THE JACKSON County boys’ basketball team is tackling the stretch run of its season amidst a transition in its coaching ranks.
The squad is 1-1 after the exit of first-year coach Mark DeFoor, who resigned Tuesday, Jan. 21. DeFoor was unable to be reached for comment.
Assistant coach Chuck Butler — a former Jackson County player — has taken over interim head coaching duties and guided the Panthers (7-13) to a 57-54 win against Franklin County Jan. 21 before a 77-74 loss to Oconee County Friday.
With three regular season games remaining, the Panthers hope to make a late-season push while at the same time getting used to Butler calling the shots.
“I think the boys are responding well,” said Butler, who had served previous stints as an assistant coach at Jackson County before joining DeFoor this year. “We talked about — along with trust being a factor — about patience and understanding. That they would get patience from my end in that transition and being patient with themselves and being patient with their teammates.”
Butler’s second game as head coach saw Jackson County nearly erase an 11-point deficit very late against Oconee County.
The Panthers trailed 67-56 with 1:50 left but caught fire very late, cutting the visiting Warriors’ lead to 77-74 with a 3-pointer from Antonio Strickland with four seconds left.
Oconee County’s Chance Peden missed a pair of free throws, leaving the door open for some final-second heroics. But Strickland’s half-court heave missed the mark as the buzzer sounded, dropping the Panthers to 3-6 in 8-AAA play.
“They just played really hard, and that’s what I told them back in the locker room,” said Butler, whose team scored 31 points in the fourth quarter. “That kind of effort is why we don’t really judge our success off the scoreboard.”
Layson Giles paced the Panthers with 19 points, but Butler pointed to Giles’ play defensively foremost.
“His presence in the paint has really helped us because it’s allowed us to come out and bring pressure, knowing that he’s protecting the goal for us,” explained Butler, who said Giles’ defensive spark has spilled over into his offensive game.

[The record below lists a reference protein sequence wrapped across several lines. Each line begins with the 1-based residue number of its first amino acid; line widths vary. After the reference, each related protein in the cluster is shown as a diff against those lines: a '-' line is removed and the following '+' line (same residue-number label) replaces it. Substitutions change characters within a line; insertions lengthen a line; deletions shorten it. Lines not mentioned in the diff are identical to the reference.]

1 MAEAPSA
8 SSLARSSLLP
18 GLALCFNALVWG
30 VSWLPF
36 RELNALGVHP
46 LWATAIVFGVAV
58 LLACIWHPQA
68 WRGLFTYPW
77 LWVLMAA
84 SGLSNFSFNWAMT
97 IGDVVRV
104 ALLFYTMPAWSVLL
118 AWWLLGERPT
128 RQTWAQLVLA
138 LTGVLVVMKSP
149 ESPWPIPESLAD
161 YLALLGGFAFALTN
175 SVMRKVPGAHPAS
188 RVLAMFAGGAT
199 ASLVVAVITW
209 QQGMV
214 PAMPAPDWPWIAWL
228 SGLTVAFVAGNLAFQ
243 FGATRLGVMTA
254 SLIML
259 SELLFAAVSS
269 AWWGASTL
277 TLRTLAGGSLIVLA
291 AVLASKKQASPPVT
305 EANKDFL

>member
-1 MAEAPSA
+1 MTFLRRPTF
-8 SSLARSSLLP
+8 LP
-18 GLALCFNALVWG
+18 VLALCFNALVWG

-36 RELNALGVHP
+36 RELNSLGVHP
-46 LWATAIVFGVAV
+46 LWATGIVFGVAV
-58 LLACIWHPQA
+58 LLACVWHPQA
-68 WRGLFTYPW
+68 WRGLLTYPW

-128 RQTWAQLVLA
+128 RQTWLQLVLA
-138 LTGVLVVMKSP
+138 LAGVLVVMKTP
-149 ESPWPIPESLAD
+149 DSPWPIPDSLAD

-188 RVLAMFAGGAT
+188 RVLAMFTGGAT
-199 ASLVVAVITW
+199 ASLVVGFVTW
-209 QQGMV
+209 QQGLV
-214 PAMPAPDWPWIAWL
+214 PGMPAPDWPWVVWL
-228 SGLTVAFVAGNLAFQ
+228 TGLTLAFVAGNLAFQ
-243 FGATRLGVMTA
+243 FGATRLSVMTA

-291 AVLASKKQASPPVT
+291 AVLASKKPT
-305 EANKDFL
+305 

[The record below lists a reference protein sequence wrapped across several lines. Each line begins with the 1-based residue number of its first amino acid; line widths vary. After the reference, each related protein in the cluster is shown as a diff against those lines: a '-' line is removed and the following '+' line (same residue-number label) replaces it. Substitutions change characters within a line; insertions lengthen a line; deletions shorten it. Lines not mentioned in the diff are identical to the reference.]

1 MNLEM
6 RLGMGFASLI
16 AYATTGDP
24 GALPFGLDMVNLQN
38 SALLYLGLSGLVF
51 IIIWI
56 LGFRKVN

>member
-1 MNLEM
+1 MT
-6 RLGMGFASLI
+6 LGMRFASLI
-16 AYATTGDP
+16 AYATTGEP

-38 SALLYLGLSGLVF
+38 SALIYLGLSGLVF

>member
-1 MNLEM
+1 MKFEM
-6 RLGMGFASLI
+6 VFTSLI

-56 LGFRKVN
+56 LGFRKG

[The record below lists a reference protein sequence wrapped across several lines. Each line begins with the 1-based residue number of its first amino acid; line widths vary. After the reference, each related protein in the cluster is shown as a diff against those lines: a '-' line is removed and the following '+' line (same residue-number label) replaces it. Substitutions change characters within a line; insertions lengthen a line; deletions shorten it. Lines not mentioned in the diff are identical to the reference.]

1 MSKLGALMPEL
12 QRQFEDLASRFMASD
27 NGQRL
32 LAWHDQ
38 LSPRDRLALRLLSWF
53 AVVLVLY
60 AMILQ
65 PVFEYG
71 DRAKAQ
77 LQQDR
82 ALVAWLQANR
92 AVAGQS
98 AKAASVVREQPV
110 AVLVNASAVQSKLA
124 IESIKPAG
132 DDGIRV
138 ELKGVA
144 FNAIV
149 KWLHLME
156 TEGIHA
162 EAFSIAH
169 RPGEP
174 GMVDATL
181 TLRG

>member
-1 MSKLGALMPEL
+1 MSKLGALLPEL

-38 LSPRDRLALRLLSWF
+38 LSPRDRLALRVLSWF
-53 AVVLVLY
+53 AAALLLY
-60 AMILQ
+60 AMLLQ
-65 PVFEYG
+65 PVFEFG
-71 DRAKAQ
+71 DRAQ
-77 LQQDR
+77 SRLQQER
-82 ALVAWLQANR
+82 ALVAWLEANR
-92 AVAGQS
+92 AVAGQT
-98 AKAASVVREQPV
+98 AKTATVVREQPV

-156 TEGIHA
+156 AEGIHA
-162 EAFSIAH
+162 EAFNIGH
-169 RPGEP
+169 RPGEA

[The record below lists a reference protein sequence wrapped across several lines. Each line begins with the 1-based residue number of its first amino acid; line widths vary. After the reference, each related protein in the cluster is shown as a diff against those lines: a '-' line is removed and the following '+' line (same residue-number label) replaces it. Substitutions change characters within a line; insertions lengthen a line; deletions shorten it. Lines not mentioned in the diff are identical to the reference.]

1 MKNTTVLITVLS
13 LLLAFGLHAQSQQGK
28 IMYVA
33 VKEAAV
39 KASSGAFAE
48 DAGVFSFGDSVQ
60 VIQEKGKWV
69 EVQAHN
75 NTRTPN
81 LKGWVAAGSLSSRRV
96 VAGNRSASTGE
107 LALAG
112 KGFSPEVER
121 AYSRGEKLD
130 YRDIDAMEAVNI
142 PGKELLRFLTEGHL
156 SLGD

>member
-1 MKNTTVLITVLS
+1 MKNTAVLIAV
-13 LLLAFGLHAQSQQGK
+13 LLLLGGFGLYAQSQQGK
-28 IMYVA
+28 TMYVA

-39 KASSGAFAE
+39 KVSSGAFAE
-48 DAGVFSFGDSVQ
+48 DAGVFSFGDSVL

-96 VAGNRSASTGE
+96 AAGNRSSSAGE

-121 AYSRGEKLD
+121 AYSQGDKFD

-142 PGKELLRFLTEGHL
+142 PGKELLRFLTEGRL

Jackson County shot well from the outside in the second half in its comeback attempt. Strickland hit four 3-pointers and finished with 18 points, all of which came in the final two quarters. Nathan Robards finished with 11 points, which included a fourth-quarter 3-pointer that cut Oconee County’s lead to 74-71 with 21 seconds left.
“A lot of guys stepped up there with threes right there in the end,” Butler said. “Our theme this week has been trust – just attacking, execute the offense, kick it out and trust that your teammate is going to step up and make the shot.”
Jackson County, however, found itself having to dig out of multiple holes.
It trailed 9-1 right off the bat before rallying behind Giles, who scored 10 points in the first quarter to pull the Panthers even with Oconee County at 15 heading into the second quarter. Jackson County then trailed 32-30 at the half before being outscored 13-0 to start the third quarter.
“We just had a slow start in the first half and a slow start in the second half,” Butler said. “That kind of put us behind.”
Jackson County, which was scheduled to play Morgan County Tuesday, now has regular season games remaking with North Oconee, Hart County and East Jackson as it continues its late-season transition to Butler as coach.
“We’ve just kind of got to regroup here late in the season while we’re in the middle of the region run and all come together,” Butler said. “Hopefully that adversity, that kind of different situation, is kind of turned to a positive in building our team chemistry.”